During a November meeting, Jeremy Prupas, the chief veterinarian for the Los Angeles Department of Animal Services, said he spoke with clinical nutritionists, a shelter medicine specialist and a veterinary toxicologist. None of them, he said, “thought it would be a good idea to feed shelter dogs a vegan diet.” When another commissioner asked him if any other shelter in the United States gave vegan food to animals, Dr. Prupas did not hesitate: “No.”
After dozens of comments supporting the change, the commission asked for a formal analysis on the benefits and risks of moving dogs in the shelters to a vegan diet. Staff members are expected to deliver the report in February. Still, the proposal to go vegan has attracted several high-profile supporters, including Moby, the musician who also runs a vegan restaurant in the Silver Lake neighborhood.
“If we adopt this, it’s one more thing that proves to the world that Los Angeles really is the progressive capital,” Moby said during the meeting last month.
Critics point to two primary reasons to keep the omnivore diet: expense and digestion. Moving to a vegan diet with higher fiber is likely to mean frequent doggy diarrhea, said Madeline Bernstein, the president of the Society for the Prevention of Cruelty to Animals Los Angeles, which would make it difficult for staff to maintain the health of thousands of dogs. (Ms. Bernstein described herself as “an occasional and conscious” meat-eater and said the group is careful to have vegan food at staff meetings and events.)
(Please note: We regularly highlight articles on news sites that have limited access for nonsubscribers.)
• The Trump administration may begin separating parents from their children when families are caught entering the country illegally. The move is meant to curb border crossings, but immigrant advocates denounce it as inhumane. [The New York Times]
• The story of an Oakland mother who was deported back to Mexico this year, leaving behind three of her four children in the home they’ve owned for years. [ San Francisco Chronicle]
• An $81 billion disaster aid package meant to help California recover from wildfires (and would have given aid to the Gulf Coast states and Puerto Rico to recover from hurricanes) failed to pass Congress on Thursday. [The Los Angeles Times]
• California is now home to 39.6 million people, according to a population report released by the state Thursday. The most rapid growth came from the Sacramento suburbs, the Inland Empire and the Central Valley. [Associated Press]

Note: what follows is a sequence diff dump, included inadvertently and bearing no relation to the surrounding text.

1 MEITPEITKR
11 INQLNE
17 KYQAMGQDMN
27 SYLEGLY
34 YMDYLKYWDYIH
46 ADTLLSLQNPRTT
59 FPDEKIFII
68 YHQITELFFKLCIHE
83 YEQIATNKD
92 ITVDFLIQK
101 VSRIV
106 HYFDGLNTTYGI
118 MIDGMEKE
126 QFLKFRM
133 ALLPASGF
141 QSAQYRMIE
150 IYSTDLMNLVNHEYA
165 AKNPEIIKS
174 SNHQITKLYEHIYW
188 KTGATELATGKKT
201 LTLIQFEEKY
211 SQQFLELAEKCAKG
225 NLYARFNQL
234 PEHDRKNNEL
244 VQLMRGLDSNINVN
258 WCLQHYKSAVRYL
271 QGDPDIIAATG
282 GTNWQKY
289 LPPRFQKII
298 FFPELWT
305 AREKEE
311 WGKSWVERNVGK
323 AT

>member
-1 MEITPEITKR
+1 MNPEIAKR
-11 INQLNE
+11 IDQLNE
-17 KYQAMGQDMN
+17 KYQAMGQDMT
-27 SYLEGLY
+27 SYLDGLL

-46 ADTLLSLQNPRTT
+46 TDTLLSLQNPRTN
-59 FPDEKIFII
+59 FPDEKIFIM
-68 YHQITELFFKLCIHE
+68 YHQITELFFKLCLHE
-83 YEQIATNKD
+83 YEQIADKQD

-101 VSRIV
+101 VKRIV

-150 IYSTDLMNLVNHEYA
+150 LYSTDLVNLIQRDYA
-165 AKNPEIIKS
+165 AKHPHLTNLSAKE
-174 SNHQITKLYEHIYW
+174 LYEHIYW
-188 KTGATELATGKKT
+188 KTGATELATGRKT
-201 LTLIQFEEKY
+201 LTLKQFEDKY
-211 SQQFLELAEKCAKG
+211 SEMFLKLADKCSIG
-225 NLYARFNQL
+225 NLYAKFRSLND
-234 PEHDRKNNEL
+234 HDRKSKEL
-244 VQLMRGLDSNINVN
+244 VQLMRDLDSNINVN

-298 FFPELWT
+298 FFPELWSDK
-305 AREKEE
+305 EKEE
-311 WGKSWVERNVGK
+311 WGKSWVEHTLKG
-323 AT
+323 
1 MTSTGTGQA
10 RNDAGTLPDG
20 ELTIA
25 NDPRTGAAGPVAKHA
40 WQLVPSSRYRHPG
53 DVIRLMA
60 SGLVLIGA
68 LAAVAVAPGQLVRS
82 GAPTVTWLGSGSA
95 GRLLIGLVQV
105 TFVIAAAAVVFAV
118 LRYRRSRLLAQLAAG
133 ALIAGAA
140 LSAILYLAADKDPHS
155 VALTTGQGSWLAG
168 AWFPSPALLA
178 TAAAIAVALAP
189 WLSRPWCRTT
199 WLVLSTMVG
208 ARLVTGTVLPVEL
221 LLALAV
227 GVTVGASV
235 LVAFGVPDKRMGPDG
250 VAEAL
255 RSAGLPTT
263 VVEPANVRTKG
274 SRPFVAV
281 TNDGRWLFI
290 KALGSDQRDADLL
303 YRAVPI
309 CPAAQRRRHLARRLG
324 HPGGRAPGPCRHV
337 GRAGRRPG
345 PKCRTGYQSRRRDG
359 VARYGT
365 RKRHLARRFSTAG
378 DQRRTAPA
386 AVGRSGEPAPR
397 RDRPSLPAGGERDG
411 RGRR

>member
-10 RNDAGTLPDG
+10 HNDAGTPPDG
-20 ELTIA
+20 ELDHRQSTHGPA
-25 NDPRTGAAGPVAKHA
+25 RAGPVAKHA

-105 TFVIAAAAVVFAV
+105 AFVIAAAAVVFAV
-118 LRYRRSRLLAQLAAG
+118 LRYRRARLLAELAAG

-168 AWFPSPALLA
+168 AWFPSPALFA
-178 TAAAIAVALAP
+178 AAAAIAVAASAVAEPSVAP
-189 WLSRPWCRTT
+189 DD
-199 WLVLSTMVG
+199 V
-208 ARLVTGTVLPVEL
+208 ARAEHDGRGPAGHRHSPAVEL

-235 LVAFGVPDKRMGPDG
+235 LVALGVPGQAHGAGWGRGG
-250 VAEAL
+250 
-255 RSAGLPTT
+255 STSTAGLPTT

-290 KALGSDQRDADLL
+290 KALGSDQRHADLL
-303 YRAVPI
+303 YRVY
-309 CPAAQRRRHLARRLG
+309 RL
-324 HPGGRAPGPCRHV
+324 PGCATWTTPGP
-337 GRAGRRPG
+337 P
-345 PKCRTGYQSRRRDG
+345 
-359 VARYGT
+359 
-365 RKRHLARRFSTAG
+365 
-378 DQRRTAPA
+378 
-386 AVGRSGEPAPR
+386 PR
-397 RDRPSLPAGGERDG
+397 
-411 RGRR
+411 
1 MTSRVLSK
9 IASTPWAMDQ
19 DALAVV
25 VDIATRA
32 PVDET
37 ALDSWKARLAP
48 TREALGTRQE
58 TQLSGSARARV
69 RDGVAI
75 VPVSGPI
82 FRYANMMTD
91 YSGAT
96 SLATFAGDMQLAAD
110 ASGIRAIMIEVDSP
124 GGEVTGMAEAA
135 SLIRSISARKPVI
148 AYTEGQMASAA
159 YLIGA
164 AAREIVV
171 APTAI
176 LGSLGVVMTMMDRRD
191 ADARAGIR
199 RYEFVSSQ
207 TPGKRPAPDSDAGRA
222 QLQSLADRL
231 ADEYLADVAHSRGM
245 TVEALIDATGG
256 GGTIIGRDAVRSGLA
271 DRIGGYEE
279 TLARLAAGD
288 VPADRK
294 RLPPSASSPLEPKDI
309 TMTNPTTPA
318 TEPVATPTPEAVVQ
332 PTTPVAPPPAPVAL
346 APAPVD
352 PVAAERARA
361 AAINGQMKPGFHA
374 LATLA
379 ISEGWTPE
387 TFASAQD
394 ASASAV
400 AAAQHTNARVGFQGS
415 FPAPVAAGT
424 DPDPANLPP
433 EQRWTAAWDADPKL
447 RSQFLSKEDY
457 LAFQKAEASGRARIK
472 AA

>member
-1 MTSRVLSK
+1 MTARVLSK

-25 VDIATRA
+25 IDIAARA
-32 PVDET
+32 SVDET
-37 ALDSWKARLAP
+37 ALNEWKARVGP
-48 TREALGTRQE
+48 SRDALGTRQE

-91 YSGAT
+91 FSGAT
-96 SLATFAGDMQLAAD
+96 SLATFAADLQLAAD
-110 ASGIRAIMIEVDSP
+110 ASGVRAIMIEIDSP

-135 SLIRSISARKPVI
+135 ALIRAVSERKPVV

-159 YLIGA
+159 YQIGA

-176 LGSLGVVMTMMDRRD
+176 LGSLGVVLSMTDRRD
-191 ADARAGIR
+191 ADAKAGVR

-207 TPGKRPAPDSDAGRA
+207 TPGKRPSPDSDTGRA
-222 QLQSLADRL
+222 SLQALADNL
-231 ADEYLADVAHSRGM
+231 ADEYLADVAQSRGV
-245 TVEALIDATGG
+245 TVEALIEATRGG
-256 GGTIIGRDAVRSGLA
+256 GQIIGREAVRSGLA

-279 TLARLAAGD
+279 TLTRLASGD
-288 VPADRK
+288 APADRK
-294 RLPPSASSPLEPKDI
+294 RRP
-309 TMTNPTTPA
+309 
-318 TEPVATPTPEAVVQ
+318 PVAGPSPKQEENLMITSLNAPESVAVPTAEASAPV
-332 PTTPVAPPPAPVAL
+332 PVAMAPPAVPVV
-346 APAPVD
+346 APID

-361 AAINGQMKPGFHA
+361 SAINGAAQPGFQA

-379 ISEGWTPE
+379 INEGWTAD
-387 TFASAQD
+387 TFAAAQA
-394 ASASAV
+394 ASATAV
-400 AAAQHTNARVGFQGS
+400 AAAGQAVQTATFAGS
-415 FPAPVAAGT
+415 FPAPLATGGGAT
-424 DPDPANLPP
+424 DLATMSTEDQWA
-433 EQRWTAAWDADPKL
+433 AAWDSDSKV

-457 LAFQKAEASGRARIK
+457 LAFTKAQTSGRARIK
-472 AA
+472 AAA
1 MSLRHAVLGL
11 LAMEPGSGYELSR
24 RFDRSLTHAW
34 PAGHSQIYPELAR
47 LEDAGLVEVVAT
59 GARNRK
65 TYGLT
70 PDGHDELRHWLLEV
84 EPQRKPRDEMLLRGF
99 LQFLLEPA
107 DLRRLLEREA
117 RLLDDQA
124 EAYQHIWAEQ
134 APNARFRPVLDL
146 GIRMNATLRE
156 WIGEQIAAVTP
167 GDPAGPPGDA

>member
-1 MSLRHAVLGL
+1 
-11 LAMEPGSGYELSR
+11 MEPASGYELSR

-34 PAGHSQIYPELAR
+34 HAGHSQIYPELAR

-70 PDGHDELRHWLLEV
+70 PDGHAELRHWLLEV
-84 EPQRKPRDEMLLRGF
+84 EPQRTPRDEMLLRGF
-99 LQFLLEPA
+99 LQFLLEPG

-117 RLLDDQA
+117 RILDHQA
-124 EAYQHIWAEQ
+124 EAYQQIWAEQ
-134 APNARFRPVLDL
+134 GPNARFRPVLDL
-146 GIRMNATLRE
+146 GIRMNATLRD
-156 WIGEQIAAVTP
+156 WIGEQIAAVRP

• Are cute toys bringing hackers home? Cybersecurity researchers warn that this season’s new, interactive toys are vulnerable to hacking threats. [The New York Times]
• A photo of firefighters sleeping on a hill outside Montecito during a break from the Thomas Fire has been shared thousands of times on social media this week. [The San Luis Obispo Tribune]
• All remaining evacuation orders were lifted in Santa Barbara County on Thursday morning. [The Los Angeles Times]
• A new poll found just 41 percent of likely California voters back Senator Dianne Feinstein, a five-term incumbent, in her bid for re-election, six months before the 2018 primary. [The Mercury News]
• San Francisco’s Department of Public Works is rolling out boulders in freeway underpasses to stop homeless people from setting up encampments there. [Mission Local]
• An employee from Amazon’s fulfillment center in Sacramento, where workers have complained of being denied rest breaks and overtime pay, vomited blood and died last week. Now, the California Division of Occupational Safety and Health is investigating. [The Sacramento Bee]
• Robotic cameras from the Monterey Bay Aquarium Research Institute have spent hours in more than two miles under water, providing stunning photos and helping researchers figure out some basics of the deep ocean’s food web. [The New York Times]
• How John Marshall High School in Los Feliz became a Hollywood star. [Curbed Los Angeles]
• An Irvine couple has kept their Christmas tree alive for 34 years. It is older than both of their sons. [The Orange County Register]
And Finally …
Is it looking a lot like Christmas where you are?
For the most part, there’s a slim chance that California residents will experience a White Christmas come Monday. But there’s no shortage of locals embracing the holiday. With a final weekend to get into the holiday spirit, here are a few places to visit throughout the state.
In Palm Springs, Kenny Irwin offers Robolights — a four acre plot decked out with millions of lights. (Some claim it is the largest residential private Christmas light display in the country.)
Solvang has been called one of the 10 best small towns for the holidays (an honor it promotes proudly.) Visit the decked out windmill and listen to carols in one of the first Danish colonies on the West Coast.
For nearly a century, Christmas Tree Lane in Fresno has welcomed visitors to see trees and homes in their holiday finest — but only until Christmas Day.
Head to Fort Bragg for a ride on the Magical Christmas Train, and for cookies, hot chocolate and a visit with Santa. (And you’re encouraged to come in your pajamas.)
California Today goes live at 6 a.m. Pacific time weekdays. Tell us what you want to see: CAtoday@nytimes.com.
California Today is edited by Julie Bloom, who grew up in Los Angeles and graduated from U.C. Berkeley.
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